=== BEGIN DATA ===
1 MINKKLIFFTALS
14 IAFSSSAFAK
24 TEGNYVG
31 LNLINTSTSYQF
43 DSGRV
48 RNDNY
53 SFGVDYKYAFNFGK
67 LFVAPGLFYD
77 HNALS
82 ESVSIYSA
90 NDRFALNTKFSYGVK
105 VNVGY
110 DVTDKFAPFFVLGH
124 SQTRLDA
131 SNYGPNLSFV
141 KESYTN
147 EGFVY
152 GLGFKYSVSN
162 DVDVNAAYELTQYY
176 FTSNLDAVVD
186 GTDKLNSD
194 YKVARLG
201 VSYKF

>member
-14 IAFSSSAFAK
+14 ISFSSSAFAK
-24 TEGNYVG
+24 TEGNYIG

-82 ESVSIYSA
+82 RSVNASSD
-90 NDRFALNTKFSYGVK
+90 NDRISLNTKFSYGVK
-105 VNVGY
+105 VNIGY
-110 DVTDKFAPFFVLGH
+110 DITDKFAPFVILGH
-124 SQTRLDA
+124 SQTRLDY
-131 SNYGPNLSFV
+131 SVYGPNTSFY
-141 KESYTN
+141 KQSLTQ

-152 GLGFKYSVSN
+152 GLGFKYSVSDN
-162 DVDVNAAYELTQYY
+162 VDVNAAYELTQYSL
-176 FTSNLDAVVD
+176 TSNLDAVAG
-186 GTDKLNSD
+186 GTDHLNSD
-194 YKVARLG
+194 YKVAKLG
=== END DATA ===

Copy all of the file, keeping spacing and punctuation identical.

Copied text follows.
1 MINKKLIFFTALS
14 IAFSSSAFAK
24 TEGNYVG
31 LNLINTSTSYQF
43 DSGRV
48 RNDNY
53 SFGVDYKYAFNFGK
67 LFVAPGLFYD
77 HNALS
82 ESVSIYSA
90 NDRFALNTKFSYGVK
105 VNVGY
110 DVTDKFAPFFVLGH
124 SQTRLDA
131 SNYGPNLSFV
141 KESYTN
147 EGFVY
152 GLGFKYSVSN
162 DVDVNAAYELTQYY
176 FTSNLDAVVD
186 GTDKLNSD
194 YKVARLG
201 VSYKF

>member
-14 IAFSSSAFAK
+14 ISFSSSAFAK
-24 TEGNYVG
+24 TEGNYIG

-82 ESVSIYSA
+82 RSVNASSD
-90 NDRFALNTKFSYGVK
+90 NDRISLNTKFSYGVK
-105 VNVGY
+105 VNIGY
-110 DVTDKFAPFFVLGH
+110 DITDKFAPFVILGH
-124 SQTRLDA
+124 SQTRLDY
-131 SNYGPNLSFV
+131 SVYGPNTSFY
-141 KESYTN
+141 KQSLTQ

-152 GLGFKYSVSN
+152 GLGFKYSVSDN
-162 DVDVNAAYELTQYY
+162 VDVNAAYELTQYSL
-176 FTSNLDAVVD
+176 TSNLDAVAG
-186 GTDKLNSD
+186 GTDHLNSD
-194 YKVARLG
+194 YKVAKLG